High Court Of Allahabad, Lucknow Bench
CIT – II, Lucknow Vs. Lucknow Public Educational Society
Assessment Year: 2004-05
Section : 142A
Ferdino Inacio Rebello, Cj. And Dr. Satish Chandra, J.
IT Appeal Nos. 136 Of 2007, 93 Of 2008 And 156 Of 2009
March 17, 2011
Ferdino I. Rebello, CJ. – These three appeals have been preferred by the revenue against three different orders passed by the ITAT, Lucknow in the appeals filed by the assessee respondents – M/s. Lucknow Public Educational Society.
2. Income-tax Appeal No. 156 of 2009, which relates to assessment year 2002-03, was admitted by order dated 29-3-2010 on the following substantial question of law :—
“1.Whether while referring the property to valuer in pursuance to powers conferred under section 142A of the Income-tax Act, it shall be necessary for the assessing authority to record reason with regard to reliability of books of account or books of account should be rejected with precondition for reference to valuer.
2.Whether the word used in sub-section (1) of section 142A of the Income-tax Act, i.e., ‘required to be made means satisfaction to be recorded by Assessing Officer by assigning reason before referring a property to valuer and in the absence of any recorded satisfaction or reason’, the reference to valuer shall not be sustainable?”
3. Income-tax Appeal No. 136 of 2007, which relates to assessment year 2003-04, was admitted by order dated 3-12-2007 on the following substantial question of law :—
“The Income-tax Appellate Tribunal further erred in law in not correctly appreciating the provisions of section 142A of the Act introduced with retrospective effect from 15-11-1972 correctly as there are no pre-conditions stipulated in this section, e.g. that Assessing Officer has to invoke provisions of section 145 of the ‘Act’ for a reference to be made to the Valuation Officer.”
4. In Income-tax Appeal No. 93 of 2008, which relates to assessment year 2004-05, following substantial question of law arises for consideration :—
“Whether the Hon’ble Tribunal has erred in law in holding that for a reference to the Valuation Officer under section 142A to be valid, it is necessary that the Assessing Officer must first reject the books of account in terms of section 145(3) of the Income-tax Act, 1961?”
5. A few facts may be set out in respect of the appeal for the assessment year 2004-05. The respondent-assessee in all the aforesaid appeals is the Lucknow Public Educational Society. It is a Society registered under the Societies Registration Act, 1860. During the assessment year 2004-05, the assessee Society also stood registered under section 12A of the Income-tax Act, 1961 (hereinafter referred to as the ‘Act’). The main activity of the assessee Society is running of schools in the city of Lucknow. The assessee Society was constructing a building at Sahara Estates, Jankipuram, Lucknow. During the course of the assessment proceedings, the Assessing Officer made a reference to the Valuation Officer for estimating the cost of construction of the said building. The Valuation Officer submitted the valuation of the cost of construction. The Assessing Officer took this valuation for the purposes of valuing the asset and made an addition to the total income as declared by the assessee Society for the Assessment Year 2004-05. An appeal was preferred by the assessee Society, which was allowed by the Commissioner of Income-tax (Appeals)-II, Lucknow, by order dated 28-6-2007 who deleted the impugned addition on the ground that even if the excess cost of construction represented income from undisclosed sources but since the entire income of the society was fully applied for charitable purposes, such undisclosed income would still be exempt from tax. The Revenue, aggrieved by the order of the CIT(A), preferred an appeal before the Income-tax Appellate Tribunal, Lucknow (ITAT). The appeal preferred by the revenue was dismissed by the ITAT on the ground that the issue is covered by the decision of the Tribunal in IT No. 265/L/2007 for the assessment year 2003-04 in the case of the assessee wherein it is held that without rejecting the books of accounts which are audited, the Assessing Officer cannot resort to estimation. It is against this order that Income-tax Appeal No. 93 of 2008 has been filed. All the aforesaid facts have been stated in this appeal. Other two appeals have been preferred on similar facts and against similar orders of the ITAT.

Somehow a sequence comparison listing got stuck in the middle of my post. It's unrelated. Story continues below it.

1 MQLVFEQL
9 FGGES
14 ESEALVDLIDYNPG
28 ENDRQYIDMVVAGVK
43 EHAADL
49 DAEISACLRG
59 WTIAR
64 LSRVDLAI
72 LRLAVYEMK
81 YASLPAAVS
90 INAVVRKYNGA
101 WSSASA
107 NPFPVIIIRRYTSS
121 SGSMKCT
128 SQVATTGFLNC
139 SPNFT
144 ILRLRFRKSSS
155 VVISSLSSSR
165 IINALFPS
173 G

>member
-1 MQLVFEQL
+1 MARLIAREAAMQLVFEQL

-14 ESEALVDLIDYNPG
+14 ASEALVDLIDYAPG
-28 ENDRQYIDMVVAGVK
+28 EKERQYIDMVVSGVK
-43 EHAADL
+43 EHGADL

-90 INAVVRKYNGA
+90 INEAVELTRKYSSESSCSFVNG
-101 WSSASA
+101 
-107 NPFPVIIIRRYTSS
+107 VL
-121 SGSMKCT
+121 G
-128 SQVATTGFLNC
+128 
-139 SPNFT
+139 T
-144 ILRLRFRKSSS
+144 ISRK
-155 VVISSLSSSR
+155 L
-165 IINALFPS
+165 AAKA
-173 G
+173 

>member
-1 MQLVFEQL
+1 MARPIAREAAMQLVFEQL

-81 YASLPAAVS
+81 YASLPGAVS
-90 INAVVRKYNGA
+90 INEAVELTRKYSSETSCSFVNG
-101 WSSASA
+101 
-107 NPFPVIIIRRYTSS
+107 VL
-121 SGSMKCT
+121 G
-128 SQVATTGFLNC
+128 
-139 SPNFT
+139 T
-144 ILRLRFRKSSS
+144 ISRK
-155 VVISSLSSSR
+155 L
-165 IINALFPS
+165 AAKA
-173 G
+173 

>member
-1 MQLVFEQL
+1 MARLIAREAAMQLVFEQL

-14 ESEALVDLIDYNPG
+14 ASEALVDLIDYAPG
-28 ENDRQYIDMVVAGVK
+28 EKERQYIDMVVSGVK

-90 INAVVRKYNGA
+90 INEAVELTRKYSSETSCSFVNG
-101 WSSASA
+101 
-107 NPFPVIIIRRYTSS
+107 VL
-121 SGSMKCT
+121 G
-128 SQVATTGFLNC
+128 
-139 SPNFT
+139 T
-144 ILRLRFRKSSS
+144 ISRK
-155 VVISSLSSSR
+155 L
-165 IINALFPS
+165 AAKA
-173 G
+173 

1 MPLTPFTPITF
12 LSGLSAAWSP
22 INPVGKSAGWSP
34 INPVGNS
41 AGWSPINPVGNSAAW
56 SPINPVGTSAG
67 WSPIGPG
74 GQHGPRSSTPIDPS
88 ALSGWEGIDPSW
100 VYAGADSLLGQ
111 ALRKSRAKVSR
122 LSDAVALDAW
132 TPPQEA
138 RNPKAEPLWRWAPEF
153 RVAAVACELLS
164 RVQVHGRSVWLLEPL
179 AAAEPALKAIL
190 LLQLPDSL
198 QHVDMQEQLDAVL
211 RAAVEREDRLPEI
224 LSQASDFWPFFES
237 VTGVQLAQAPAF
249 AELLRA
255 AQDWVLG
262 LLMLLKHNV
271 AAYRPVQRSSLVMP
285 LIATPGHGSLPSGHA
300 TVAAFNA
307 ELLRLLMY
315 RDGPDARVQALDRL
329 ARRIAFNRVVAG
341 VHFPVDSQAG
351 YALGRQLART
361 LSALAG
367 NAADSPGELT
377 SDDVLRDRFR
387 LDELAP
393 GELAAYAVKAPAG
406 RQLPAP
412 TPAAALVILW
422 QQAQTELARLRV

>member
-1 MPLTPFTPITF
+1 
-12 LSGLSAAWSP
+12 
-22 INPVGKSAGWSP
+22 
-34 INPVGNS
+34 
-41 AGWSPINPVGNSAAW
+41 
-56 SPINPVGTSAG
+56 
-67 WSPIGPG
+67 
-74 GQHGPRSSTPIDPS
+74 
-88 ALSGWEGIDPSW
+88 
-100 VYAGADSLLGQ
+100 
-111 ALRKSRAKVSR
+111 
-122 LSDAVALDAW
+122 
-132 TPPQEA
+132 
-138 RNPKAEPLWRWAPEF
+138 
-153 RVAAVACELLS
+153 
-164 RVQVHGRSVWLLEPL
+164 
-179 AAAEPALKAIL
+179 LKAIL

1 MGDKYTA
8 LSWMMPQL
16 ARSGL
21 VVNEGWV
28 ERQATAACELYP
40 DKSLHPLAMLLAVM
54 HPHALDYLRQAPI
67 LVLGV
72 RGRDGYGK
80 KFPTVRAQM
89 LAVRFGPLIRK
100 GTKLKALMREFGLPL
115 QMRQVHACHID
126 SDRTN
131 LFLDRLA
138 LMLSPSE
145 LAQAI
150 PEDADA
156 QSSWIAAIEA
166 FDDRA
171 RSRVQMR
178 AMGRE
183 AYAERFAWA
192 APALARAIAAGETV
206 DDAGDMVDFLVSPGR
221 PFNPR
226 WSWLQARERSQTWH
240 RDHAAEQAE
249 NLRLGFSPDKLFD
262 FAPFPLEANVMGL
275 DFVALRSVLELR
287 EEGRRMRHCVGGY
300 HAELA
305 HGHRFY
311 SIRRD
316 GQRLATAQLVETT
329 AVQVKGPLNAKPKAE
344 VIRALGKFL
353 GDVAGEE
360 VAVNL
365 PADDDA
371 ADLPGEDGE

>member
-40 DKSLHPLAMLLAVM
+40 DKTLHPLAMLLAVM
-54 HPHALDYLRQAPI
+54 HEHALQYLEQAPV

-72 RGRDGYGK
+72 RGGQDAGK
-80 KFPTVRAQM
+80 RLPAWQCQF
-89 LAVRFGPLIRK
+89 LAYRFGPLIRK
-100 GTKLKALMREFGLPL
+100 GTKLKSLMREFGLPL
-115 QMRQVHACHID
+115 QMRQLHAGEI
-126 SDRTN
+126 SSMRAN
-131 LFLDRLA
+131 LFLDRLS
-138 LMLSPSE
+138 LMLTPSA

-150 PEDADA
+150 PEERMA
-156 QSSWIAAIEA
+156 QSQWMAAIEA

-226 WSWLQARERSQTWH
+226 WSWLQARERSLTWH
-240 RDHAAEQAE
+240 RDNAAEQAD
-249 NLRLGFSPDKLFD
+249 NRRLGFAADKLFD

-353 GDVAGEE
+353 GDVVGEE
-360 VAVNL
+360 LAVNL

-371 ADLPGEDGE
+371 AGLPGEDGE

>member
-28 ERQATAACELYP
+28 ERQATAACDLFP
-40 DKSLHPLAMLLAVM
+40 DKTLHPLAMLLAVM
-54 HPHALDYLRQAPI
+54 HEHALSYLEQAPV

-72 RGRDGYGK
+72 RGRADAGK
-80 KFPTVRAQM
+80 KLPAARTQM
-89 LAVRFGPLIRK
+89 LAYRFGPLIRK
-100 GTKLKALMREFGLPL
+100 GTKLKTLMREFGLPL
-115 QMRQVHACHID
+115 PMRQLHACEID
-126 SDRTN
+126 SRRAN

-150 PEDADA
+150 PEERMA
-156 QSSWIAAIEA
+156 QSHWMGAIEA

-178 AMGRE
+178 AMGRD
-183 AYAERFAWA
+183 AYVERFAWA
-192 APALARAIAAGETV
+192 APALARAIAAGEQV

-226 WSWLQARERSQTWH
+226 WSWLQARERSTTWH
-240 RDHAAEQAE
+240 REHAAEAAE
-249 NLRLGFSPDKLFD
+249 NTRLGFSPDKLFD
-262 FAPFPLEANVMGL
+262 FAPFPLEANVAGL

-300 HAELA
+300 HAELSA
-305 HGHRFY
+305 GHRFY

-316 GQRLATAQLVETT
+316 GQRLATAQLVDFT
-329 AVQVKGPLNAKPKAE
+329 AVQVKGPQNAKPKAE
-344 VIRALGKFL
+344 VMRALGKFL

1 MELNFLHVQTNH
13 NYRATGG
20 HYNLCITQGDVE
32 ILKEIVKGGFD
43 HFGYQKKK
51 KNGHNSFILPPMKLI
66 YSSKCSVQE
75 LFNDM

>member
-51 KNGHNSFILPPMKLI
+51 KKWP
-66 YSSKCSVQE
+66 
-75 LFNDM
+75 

6. On behalf of the appellant – Revenue, it is submitted that it is not necessary for the Assessing Officer to reject the valuation report as submitted by the assessee before resorting to section 142A of the Act. Section 142A of the Act, it is submitted, confers power of the Assessing Officer, if he is satisfied with the valuation done in terms of the books of account submitted by the assessee, to direct the valuation of the assets to be done as set out in section 142A of the Act.
7. On the other hand, on behalf of the assessee, it is submitted that the Tribunal was right in holding that without rejecting the books of account, it would not be open to the Assessing Officer to have ordered the Valuation Officer to value the property in terms of section 142A of the Act.